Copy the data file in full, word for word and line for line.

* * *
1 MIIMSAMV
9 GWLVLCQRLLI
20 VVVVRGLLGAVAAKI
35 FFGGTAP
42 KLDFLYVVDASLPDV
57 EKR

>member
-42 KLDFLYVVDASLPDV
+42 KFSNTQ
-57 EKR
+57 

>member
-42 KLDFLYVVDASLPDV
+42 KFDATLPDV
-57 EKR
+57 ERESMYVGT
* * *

1 MIIMSAMV
9 GWLVLCQRLLI
20 VVVVRGLLGAVAAKI
35 FFGGTAP
42 KLDFLYVVDASLPDV
57 EKR

>member
-42 KLDFLYVVDASLPDV
+42 KFSNTQ
-57 EKR
+57 

>member
-42 KLDFLYVVDASLPDV
+42 KFDATLPDV
-57 EKR
+57 ERESMYVGT